Stocks Tumble Again After Volatile Day

Monday's late surge may have been a 'head fake'
By Newser Editors and Wire Services
Posted Jan 25, 2022 3:57 PM CST
Stocks Tumble Again After Volatile Day
In this photo provided by the New York Stock Exchange, trader Michael Conlon, right, works on the floor, Tuesday, Jan. 25, 2022.   (Allie Joseph/New York Stock Exchange via AP)

Stocks fell on Wall Street Tuesday, continuing a volatile bout of trading that has sent markets swinging between steep losses and gains as investors gauge several threats. The S&P 500 gave up 1.2%, but clawed back much of a midday drop after being down as much as 2.8%. The index fell 53.68 points to 4,356.45 Tuesday and is now down 9.2% from the record high it set on the first trading day of the year. The Dow Jones Industrial Average fell 66.77 points, or 0.2%, to 34,297.73. The Nasdaq fell 315.83 points, or 2.3%, to 13,539.29. The Russell 2000 index of smaller companies fell 29.48 points, or 1.4%, to 2,004.03. Markets have been jittery over a potential conflict between Russia and Ukraine, along with rising inflation and worries that the Federal Reserve’s actions to fight it will either be too late or too aggressive, the AP reports.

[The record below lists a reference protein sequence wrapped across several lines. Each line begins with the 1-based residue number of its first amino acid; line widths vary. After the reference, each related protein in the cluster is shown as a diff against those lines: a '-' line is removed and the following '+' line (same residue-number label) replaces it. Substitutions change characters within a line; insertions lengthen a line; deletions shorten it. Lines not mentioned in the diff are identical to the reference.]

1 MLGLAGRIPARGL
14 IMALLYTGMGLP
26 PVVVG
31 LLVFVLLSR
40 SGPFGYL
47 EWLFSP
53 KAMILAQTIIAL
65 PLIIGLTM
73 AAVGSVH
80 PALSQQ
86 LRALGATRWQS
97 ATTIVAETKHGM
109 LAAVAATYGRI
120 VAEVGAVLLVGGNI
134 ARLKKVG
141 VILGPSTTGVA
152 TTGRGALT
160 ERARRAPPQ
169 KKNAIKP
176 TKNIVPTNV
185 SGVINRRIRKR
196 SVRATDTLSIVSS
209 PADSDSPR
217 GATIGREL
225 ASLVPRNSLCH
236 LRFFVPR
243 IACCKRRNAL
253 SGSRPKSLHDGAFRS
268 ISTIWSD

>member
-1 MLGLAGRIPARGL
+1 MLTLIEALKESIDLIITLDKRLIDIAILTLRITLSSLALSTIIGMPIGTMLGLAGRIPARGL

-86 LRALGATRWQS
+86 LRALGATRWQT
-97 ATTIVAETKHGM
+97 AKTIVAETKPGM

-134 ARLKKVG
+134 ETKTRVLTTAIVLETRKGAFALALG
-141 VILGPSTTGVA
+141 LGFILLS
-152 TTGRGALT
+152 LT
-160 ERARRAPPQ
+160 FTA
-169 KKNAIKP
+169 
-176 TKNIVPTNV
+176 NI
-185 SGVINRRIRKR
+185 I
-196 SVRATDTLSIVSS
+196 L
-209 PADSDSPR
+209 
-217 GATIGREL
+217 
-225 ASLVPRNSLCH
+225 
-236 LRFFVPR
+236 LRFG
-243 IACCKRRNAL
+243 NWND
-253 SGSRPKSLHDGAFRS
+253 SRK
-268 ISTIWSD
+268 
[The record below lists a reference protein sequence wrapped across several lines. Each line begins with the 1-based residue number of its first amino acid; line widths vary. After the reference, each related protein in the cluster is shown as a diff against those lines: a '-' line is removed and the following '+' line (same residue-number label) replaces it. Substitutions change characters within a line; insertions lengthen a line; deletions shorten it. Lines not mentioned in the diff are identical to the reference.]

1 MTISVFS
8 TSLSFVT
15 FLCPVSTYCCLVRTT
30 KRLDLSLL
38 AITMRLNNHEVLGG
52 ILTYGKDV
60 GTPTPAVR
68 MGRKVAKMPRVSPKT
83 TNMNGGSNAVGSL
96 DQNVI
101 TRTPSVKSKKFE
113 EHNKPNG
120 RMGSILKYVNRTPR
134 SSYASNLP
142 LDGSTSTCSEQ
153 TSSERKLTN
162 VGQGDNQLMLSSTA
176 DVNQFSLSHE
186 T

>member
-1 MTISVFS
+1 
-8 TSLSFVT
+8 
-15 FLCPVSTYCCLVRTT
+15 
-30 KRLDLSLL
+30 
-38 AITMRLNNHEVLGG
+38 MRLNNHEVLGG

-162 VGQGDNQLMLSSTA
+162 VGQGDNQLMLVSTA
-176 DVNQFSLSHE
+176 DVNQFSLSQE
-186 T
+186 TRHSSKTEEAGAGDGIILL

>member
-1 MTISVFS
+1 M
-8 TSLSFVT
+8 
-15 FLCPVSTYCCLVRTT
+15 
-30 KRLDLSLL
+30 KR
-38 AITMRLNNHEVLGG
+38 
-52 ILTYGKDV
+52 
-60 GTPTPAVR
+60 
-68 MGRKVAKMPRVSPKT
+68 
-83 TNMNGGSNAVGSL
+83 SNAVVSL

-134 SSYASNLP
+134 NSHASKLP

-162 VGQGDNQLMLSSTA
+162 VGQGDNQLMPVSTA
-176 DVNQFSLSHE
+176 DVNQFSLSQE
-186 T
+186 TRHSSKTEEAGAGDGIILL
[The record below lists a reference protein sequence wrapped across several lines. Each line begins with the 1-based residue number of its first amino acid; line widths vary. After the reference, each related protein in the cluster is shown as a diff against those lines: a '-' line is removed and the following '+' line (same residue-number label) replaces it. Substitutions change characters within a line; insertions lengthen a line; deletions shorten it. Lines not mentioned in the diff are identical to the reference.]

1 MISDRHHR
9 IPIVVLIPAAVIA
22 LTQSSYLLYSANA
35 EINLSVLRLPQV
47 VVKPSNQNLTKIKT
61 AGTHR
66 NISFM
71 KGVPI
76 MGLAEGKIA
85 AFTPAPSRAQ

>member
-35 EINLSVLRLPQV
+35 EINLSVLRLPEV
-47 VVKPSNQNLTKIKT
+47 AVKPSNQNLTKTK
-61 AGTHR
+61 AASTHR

Technology stocks including Microsoft, which was down 2.7%, were the biggest drag on the market. American Express surged 8.9% for the biggest gain in the S&P 500 after the credit card company reported that its fourth-quarter earnings rose 20% from a year earlier. Stock indexes fell sharply to start the day, but were off their lows by late afternoon, a sign that some investors are betting that a dimmer outlook for economic growth may prompt the Fed to take a more measured approach to raising interest rates. Major indexes had a similar start to trading on Monday and were down most of the day before a late buying spree pushed them to a higher close.

That rebound may have been just a "head fake," says Barry Bannister, chief equity strategist at Stifel. More declines are likely in store for the market, he says. The market downturn reflects Wall Street’s worry over signs of slowing economic growth because of COVID-19 and a Fed that can’t really go back on what it said it would do, Bannister says. "The market has come to terms with that and that’s a big deal,” he says. "Fiscal and monetary tightening, together, is tough on financial assets when they’re coming off of a rip-roaring party from stimulus."

(More stock market stories.)

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